Readers Disagree With Cruise Talk on Best and Worst Concept

A few weeks ago, following my opinion piece on the same subject, I posted a poll asking the following question:

Do you think that there are best and worst cruise lines?

My thoughts were that though each cruise lines has slightly different features to appeal to different preferences, they all produce a very good product, and when value is figured in, it is hard to say that in general one cruise line is the best or the worst.

However by a more than two to one margin, our readers disagreed with me. Here are the results:

* Yes, even when you figure in “value” some cruise lines rise to the top, while others are objectively horrible. (72.0%, 70 Votes)
* No, I think for the most part cruise lines are basically the same with differentiating features to appeal to different market segments. (28.0%, 27 Votes)

Total Voters: 97

For a long time, I was under the impression that certain cruise lines were the best and certain cruise lines were the worst. However, I have tried to be more open minded when it come to judging cruise lines. After reading many glowing reports from cruisers who had fantastic cruises on a line that I would not have even considered and horrible reports from people who had sailed my favorite lines, I came to the conclusion that the cruise lines are all close to the same when it comes to overall quality and value but that they just feature different characteristics in order to appeal to different market segments.

Even members of my own family disagree on whether or not the cruise lines are more alike than different. My parents just finished a one week cruise on Holland America, and reported that they didn’t find it to be any different or better than Royal Caribbean or Carnival which they have frequently sailed in the last five years. My husband, on the other hand, won’t consider any other line than Celebrity saying “I know I like Celebrity, why would I risk a lesser vacation on another cruise line.” My Mother-in-law, says “Cruise? Don’t care what ship, its a cruise.” For me, it seems that the most important aspect in terms of quality and value is making sure that the needs of the cruiser matches the product offered. I’m not convinced that Celebrity, the line we’ve sailed for our last 5 cruises, is the only line that offers a product that can meet my wants and needs. I’d definitely try another cruise line should we find a price and itenerary that meets our needs.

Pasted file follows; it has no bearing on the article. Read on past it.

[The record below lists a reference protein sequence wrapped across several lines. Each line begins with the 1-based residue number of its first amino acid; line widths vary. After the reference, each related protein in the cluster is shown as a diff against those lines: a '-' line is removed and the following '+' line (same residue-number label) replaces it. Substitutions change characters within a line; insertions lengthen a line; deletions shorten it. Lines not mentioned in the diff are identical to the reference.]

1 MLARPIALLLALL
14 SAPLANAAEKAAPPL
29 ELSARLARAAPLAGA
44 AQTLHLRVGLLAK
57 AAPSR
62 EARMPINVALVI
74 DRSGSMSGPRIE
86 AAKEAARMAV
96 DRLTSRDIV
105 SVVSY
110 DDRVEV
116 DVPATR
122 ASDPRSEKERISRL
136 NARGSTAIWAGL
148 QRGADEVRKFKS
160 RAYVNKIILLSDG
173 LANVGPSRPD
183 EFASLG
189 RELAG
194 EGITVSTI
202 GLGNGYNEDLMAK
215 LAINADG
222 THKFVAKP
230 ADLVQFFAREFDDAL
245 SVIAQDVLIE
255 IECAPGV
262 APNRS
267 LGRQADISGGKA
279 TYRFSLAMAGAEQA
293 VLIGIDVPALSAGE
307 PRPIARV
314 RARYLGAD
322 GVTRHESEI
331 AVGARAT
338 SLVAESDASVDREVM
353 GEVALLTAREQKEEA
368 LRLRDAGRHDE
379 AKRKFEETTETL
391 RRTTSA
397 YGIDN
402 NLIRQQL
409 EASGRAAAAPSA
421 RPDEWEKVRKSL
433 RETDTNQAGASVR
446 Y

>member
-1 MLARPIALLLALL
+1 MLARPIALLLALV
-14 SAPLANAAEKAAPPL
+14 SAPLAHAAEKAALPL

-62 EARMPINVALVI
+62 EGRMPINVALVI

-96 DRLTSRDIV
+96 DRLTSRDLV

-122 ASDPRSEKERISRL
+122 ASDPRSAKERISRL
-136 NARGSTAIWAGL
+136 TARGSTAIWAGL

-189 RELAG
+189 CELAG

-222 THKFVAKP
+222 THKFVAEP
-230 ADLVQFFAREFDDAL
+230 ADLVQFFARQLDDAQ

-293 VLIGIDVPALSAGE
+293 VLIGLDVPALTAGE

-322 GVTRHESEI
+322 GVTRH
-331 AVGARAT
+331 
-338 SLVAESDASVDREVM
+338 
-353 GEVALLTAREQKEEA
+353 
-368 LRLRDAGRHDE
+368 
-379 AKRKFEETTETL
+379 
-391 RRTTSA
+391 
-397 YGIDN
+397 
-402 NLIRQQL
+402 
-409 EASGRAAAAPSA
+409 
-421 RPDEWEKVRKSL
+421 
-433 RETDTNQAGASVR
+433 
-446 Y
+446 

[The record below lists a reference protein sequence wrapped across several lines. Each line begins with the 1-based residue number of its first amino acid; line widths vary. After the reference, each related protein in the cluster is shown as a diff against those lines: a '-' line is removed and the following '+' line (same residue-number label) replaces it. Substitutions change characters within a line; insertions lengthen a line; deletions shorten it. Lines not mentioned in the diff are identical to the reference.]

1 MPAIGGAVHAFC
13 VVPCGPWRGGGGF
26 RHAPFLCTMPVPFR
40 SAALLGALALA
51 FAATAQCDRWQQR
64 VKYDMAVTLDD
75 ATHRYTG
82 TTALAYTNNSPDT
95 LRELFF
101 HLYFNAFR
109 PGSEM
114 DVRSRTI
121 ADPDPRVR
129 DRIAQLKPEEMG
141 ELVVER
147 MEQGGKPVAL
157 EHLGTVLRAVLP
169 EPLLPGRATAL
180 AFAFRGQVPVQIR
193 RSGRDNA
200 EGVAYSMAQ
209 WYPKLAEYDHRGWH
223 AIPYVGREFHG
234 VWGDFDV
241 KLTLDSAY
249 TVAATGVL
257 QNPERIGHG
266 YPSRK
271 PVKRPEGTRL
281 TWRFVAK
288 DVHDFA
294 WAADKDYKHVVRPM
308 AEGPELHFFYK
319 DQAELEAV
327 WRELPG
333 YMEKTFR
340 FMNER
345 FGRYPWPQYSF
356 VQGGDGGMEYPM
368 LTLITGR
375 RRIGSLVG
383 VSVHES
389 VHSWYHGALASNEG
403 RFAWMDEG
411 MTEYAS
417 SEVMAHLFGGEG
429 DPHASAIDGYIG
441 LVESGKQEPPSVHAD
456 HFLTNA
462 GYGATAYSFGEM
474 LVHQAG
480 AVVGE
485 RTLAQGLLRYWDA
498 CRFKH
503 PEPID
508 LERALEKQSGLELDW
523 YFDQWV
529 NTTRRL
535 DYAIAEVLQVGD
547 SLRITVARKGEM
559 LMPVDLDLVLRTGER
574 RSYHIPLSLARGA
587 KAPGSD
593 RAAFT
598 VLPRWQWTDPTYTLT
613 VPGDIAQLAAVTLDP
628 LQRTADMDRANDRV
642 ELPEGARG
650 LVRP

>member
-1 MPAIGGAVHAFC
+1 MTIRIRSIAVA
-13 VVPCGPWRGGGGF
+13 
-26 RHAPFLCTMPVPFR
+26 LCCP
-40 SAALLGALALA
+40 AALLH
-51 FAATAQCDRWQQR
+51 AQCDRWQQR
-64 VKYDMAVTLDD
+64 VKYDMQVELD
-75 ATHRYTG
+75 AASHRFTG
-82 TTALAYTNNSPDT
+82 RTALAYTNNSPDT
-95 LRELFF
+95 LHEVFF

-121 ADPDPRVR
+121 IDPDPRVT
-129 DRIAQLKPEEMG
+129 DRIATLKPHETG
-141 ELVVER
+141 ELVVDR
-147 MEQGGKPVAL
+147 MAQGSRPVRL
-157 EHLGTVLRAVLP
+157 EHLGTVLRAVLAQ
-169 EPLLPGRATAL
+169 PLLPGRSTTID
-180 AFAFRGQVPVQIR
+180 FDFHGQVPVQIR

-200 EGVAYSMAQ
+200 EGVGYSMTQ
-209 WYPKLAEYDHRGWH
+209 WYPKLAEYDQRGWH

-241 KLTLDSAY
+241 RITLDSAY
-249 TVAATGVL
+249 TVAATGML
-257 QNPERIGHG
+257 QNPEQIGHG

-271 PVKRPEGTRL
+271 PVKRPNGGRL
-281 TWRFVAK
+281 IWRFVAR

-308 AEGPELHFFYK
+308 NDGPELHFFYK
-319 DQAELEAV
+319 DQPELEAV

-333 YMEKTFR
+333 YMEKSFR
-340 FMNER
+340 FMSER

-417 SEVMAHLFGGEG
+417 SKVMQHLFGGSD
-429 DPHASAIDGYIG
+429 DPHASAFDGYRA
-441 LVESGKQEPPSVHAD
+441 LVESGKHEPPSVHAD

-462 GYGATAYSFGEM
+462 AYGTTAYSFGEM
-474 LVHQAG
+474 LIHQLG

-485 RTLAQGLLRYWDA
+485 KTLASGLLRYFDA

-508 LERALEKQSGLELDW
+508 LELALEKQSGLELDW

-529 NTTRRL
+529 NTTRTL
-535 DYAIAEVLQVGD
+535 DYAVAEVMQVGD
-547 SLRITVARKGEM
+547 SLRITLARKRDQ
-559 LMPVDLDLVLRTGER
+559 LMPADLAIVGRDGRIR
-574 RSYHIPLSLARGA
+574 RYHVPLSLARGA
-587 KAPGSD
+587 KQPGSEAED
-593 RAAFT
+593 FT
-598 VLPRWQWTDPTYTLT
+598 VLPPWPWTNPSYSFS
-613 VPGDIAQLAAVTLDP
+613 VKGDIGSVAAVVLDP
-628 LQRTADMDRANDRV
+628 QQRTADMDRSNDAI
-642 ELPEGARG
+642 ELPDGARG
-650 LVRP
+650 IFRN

Most of our readers felt that even when considering value, some of the cruise lines are objectively better than others. One reader commented earlier that some cruise lines spend less on food and services while charging around the same cruise fare per passenger, making those areas a little lacking in overall quality. I’d love to have more comments from our readers regarding what aspects of one cruise line make it better than others they have sailed.

We’ve also started a new survey. Royal Caribbean is currently experimenting with a tethered blimp or aerostat, that would offer rides to cruisers on the Oasis of the Seas, Royal Caribbean’s massive new build.
Chairman and CEO, Richard Fain, writes the following in his blog:

“This idea is to put an aerostat on board tethered to the ship. The idea is interesting, but it has such a cornucopia of practical issues that I give it less than a 50% chance of being used on Oasis. If we don’t use it on the ship, I will consider it just another of the many ideas our people develop that didn’t work. On the other hand, if it is successful and we do decide to use it on the ship, I will consider it another of my better ideas. Remember, this is just one of many experiments we undertake and, unless we actually decide to go forward with it, one that you will never hear about again.”

Which brings us to our next survey question: “Would you be interested in taking a tethered blimp ride on your next cruise vacation?”

We look forward to reading your survey response and comments.